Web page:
Dora’s Birthday [Part III]

Part I

Part II

Dora was curled up in an uncomfortable hospital chair, pretending to sleep. She felt like they’d been in that stupid waiting room for hours and hours. Either her father or her mother were always with her, but her Grandpa had gone to sit with Grandma in her room. Dora’s mother explained that Grandma was still unconscious [“sort of like asleep,” she’d said when Dora asked what that meant] and that Grandpa wanted to be with her when she woke up. Dora wasn’t allowed in yet.
This was her worst birthday ever. She was hungry and uncomfortable and tired and bored. She was also scared about Grandma – everyone was acting like Grandma might not wake up at all, and that thought made Dora so sad. She loved her Grandma very much. It was she who had let Dora help bake chocolate chip cookies, and it was she who gave Dora lovely books to read and helped her read them. Her parents did some of the same things too, of course, but Dora always spent Friday afternoons and evenings at her grandparents’ house, and she loved their routines there together. Grandpa would make something yummy for dinner and Dora and her grandmother always had the dessert all ready for afterwards. Then they’d maybe watch a funny video or play games or read books together, all three of them. Dora was scared that things would  change now.
Just as Dora felt like she would start crying again, she felt a soft touch on her shoulder. Her father shook her gently, thinking she was asleep. She opened her eyes and saw him peering down at her with a smile.
“Dora-Dear, Grandma’s awake now. She says she’s feeling well enough for you to come in and see her.”
Dora sat up immediately. Her father took her by the hand and led her down a long corridor. Dora glimpsed people in the rooms they passed. Some of them frightened her, because they looked so very ill or they had tubes coming out of their noses and mouths. Some were moaning and some were snoring loudly. Dora averted her eyes and clung hard to her father’s big hand. She didn’t want Grandma to look like that.
Her father stopped at one of the rooms and gently pushed Dora through the door, encouraging her. She walked shyly up to the big hospital bed and stopped beside her mother who was sitting on one side of it. Her mother lifted her up into her lap, and Dora could see that her Grandma was sitting up in bed, smiling at her.
“Grandma!” she yelped and almost threw herself on her. Her mother held her back with a smile.
“Grandma’s feeling better but she’s still a little weak, pumpkin. No jumping on her quite yet, alright?” her mother chastised gently.
Dora was smiling fit to burst, and leaned over and gently pecked her grandmother who was proffering her cheek. “Grandma, are you okay now?” she asked.
“I will be, beautiful Dora, I will be,” Grandma answered in her smooth, melodic voice.
“And I’ll be able to come over to yours’ and Grandpa’s house and we’ll bake cookies and you’ll continue reading me The Little Princess?” she asked hopefully.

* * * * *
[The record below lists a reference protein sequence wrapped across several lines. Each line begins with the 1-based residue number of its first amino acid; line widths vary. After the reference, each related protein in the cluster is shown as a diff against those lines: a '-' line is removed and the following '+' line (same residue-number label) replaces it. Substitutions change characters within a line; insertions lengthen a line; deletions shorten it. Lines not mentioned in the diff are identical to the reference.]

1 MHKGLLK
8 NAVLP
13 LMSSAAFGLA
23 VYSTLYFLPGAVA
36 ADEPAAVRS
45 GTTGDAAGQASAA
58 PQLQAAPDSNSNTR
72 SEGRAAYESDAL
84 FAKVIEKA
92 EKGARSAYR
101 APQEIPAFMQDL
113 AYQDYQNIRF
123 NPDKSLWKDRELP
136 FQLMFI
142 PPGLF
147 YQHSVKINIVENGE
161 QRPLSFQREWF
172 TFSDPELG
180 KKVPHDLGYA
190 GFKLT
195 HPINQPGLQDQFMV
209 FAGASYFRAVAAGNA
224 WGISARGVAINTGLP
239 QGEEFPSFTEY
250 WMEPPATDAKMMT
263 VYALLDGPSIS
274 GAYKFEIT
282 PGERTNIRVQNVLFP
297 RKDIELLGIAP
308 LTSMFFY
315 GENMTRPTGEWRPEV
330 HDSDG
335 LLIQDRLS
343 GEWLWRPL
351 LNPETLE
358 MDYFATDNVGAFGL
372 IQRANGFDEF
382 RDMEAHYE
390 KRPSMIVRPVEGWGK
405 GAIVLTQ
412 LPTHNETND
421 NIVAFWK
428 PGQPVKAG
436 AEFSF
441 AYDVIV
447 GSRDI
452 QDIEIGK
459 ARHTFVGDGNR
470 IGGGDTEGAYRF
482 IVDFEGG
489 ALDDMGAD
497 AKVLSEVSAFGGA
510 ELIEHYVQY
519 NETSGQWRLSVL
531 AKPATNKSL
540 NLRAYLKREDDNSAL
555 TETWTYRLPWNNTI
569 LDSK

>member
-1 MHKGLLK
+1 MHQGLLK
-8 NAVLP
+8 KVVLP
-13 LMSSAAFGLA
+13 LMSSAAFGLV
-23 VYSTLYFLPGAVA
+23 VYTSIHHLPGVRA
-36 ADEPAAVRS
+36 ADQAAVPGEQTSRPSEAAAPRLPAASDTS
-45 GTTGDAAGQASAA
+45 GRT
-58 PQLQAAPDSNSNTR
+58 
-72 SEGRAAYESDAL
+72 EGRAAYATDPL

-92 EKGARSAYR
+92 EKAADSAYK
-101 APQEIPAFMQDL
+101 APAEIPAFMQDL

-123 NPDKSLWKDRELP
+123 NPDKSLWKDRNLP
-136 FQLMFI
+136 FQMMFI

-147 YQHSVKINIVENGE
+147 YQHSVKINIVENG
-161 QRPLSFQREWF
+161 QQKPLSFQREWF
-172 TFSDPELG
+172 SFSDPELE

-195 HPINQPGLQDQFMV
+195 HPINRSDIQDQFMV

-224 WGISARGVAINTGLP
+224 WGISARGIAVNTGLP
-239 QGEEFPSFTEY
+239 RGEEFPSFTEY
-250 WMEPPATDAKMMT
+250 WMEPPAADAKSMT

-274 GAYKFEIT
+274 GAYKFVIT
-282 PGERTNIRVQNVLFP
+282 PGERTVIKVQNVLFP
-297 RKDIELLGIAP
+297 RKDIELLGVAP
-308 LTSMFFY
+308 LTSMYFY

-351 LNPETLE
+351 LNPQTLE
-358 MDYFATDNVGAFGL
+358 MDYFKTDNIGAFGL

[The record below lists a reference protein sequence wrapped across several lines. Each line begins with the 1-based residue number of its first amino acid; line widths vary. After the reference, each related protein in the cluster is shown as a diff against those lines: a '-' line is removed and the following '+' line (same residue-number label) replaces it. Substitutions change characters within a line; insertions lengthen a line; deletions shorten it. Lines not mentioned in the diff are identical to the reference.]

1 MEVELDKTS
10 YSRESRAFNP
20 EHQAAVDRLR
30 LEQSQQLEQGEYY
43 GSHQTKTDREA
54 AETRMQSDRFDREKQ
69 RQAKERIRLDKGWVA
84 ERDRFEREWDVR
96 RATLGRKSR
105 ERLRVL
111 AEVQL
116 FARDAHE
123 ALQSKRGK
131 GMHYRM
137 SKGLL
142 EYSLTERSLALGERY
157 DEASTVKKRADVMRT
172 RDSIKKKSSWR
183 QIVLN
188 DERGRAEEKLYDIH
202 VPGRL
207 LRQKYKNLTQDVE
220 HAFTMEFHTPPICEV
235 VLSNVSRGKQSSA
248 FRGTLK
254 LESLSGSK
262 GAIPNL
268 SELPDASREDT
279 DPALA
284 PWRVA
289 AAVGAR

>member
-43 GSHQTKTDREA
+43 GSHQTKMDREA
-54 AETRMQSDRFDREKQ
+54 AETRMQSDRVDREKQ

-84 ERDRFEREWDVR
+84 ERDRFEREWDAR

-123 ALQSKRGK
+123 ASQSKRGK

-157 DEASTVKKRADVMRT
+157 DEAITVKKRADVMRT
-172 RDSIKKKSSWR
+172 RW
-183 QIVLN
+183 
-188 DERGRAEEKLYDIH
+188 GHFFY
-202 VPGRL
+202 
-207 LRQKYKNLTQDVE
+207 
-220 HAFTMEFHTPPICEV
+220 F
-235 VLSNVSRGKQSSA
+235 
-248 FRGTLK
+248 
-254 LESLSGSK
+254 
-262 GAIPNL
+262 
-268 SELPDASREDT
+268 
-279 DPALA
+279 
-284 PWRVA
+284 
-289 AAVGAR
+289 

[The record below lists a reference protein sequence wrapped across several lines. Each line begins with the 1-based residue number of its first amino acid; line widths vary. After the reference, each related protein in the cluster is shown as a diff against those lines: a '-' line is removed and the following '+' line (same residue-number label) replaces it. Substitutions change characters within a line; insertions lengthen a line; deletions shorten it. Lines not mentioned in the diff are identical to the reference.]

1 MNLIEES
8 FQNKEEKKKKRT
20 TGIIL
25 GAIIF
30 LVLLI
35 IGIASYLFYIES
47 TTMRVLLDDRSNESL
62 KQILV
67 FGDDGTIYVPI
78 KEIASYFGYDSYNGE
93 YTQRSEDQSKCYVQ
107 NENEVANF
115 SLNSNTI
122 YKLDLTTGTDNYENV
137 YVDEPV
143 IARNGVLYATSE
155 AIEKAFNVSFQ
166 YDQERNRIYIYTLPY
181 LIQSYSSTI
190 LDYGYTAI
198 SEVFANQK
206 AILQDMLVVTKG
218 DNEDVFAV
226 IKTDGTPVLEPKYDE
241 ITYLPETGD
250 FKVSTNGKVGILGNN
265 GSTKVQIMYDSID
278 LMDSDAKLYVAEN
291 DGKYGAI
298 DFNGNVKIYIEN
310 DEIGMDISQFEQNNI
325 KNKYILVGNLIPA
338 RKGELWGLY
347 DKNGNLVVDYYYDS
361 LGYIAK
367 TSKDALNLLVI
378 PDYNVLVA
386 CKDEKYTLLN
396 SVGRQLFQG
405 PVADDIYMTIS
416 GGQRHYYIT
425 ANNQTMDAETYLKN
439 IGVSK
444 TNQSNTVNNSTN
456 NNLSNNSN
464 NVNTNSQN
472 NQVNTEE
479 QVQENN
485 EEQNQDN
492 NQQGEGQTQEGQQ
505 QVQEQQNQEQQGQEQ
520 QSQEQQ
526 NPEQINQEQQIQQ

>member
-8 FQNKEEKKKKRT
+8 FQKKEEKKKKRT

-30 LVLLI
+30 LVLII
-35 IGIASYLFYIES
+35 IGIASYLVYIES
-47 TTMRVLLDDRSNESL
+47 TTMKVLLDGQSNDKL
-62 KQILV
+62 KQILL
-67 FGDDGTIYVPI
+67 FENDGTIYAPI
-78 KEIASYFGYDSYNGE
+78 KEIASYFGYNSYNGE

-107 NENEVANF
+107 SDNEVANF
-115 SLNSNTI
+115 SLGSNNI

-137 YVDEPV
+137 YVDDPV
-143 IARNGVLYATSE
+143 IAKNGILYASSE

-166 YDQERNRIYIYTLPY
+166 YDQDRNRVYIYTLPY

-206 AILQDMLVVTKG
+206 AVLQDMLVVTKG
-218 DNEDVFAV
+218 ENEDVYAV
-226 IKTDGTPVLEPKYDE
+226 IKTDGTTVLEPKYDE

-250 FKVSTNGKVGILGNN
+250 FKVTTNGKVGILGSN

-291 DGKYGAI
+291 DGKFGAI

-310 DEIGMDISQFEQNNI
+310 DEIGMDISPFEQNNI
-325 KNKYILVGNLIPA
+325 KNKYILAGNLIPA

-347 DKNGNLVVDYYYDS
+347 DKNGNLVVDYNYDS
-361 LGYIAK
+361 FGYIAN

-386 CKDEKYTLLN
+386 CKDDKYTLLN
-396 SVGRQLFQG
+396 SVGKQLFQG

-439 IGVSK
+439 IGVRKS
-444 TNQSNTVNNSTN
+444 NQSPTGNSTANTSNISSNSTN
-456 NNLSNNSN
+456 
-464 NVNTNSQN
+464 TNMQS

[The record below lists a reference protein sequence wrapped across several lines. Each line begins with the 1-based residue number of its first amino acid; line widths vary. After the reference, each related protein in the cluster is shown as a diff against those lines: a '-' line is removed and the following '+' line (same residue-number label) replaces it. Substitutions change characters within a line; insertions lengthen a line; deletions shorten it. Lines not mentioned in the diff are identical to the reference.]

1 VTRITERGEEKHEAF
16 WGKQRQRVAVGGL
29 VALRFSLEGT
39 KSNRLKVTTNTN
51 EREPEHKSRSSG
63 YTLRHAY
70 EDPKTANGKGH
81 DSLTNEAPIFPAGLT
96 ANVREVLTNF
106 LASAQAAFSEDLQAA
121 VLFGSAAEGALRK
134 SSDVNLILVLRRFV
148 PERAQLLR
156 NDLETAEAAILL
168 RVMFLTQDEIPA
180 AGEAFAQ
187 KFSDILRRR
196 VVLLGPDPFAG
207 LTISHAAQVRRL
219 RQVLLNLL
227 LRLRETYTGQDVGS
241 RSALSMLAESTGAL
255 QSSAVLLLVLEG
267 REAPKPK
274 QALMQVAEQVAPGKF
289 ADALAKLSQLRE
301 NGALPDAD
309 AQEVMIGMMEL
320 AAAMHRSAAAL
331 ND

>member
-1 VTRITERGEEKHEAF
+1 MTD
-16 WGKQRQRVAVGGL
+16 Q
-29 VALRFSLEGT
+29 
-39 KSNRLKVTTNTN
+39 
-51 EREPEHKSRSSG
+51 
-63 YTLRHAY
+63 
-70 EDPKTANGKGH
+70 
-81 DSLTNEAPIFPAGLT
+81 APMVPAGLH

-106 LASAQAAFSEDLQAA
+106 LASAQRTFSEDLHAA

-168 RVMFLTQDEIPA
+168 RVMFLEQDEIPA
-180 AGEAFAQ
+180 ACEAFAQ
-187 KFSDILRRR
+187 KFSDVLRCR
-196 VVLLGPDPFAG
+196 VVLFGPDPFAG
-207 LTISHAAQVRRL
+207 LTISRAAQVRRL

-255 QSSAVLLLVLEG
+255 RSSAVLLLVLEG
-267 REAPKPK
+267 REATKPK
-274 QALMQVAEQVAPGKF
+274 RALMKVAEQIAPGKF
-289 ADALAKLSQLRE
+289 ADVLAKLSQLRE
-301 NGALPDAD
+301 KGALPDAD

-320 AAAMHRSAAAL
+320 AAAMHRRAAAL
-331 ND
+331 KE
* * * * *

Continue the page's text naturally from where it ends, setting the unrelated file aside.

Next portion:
“Yes, honey-pie. When I get out of here, we’ll be able to do everything we used to.”
Dora felt as if her heart would burst. She broke into a fit of giggles. She was so happy that everything was alright with Grandma that she even forgot about the fact that she hadn’t eaten any cake.

Exhaustion… Taken Over… Brain…

There are those wonderful times when you’re truly too tired to think. Your brain is full of this low, not unpleasant, fuzzy sound. For some reason, as I think of this sound now – it’s creeping up on me even as I write – I imagine that it is the snores of the little mouse that runs all day on it’s little wheel to keep our brains going. Or perhaps it is a hamster. No, mice are cuter than hamsters.

The feeling of being this exhausted, both mentally and physically, is wonderful in my opinion. This feeling holds memories for me, all of them precious: the long drive home from Disneyland that year when there was so much traffic on the way home that I fell asleep and slept through the three hour ride and was carried into my grandparents’ house awake, but pretending to still be asleep because it was so much more comfortable; the memory of every horrid migraine I’ve had and the way I’ve fallen into an exhausted, relieved sleep at the end of the long period of sleeplessness due to the pain; the memories of falling into an exhausted sleep after a particularly enjoyable, but quite long, school trip.

As I’ve confessed, my brain is approaching levels of chronic fuzzyness at the moment, and so I shall have to postpone the writing exercises that I was planning on beginning tonight. Procrastination – it is indeed a devilish instinct, is it not?

Sweet Relief – and Some Zombies

I just finished my application for the University of California schools. Meaning three campuses, three schools really. UCLA, Berkeley and Santa-Cruz. The application process was long and grueling, confusing and upsetting, disturbing and tiring and most of all FINISHED. It’s finished.

My brain feels so incredibly fried up and used and dried and broken and exhausted and strange and zombified. But at least I got this done. It’s a wonderful feeling, to have the weight of the first deadline off my mind. True, four down and still fifteen to go, but that’s something nonetheless.

In celebration, and laziness, a haiku to explain the way my head feels:

Zombies ate my brain,
Because zombies don’t eat trees,
Carnivorous swine.